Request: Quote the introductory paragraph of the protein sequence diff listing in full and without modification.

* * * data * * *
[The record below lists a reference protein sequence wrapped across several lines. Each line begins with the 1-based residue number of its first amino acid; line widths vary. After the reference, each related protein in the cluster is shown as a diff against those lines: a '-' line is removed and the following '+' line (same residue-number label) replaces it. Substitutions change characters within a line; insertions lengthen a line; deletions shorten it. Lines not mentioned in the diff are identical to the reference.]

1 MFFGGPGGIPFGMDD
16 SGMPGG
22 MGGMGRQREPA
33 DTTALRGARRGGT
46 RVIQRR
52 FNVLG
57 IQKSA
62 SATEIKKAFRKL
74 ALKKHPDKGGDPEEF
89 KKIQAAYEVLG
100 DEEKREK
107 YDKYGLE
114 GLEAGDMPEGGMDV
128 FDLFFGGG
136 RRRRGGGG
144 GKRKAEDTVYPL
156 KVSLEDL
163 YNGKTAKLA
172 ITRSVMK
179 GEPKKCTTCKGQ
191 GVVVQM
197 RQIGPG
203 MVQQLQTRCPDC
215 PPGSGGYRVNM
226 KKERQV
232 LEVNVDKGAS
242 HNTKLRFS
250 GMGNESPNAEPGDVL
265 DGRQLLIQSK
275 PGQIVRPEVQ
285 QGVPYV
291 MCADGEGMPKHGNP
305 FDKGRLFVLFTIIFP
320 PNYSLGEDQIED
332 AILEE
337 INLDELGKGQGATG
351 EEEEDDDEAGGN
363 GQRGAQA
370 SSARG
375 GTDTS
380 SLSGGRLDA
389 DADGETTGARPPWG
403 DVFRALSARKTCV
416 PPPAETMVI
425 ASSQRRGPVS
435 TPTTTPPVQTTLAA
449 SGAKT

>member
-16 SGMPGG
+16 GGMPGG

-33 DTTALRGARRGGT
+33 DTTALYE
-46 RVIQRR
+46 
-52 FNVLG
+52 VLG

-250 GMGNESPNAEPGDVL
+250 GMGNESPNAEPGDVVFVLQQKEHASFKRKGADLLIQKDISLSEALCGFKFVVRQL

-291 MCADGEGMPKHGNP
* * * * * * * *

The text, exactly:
[The record below lists a reference protein sequence wrapped across several lines. Each line begins with the 1-based residue number of its first amino acid; line widths vary. After the reference, each related protein in the cluster is shown as a diff against those lines: a '-' line is removed and the following '+' line (same residue-number label) replaces it. Substitutions change characters within a line; insertions lengthen a line; deletions shorten it. Lines not mentioned in the diff are identical to the reference.]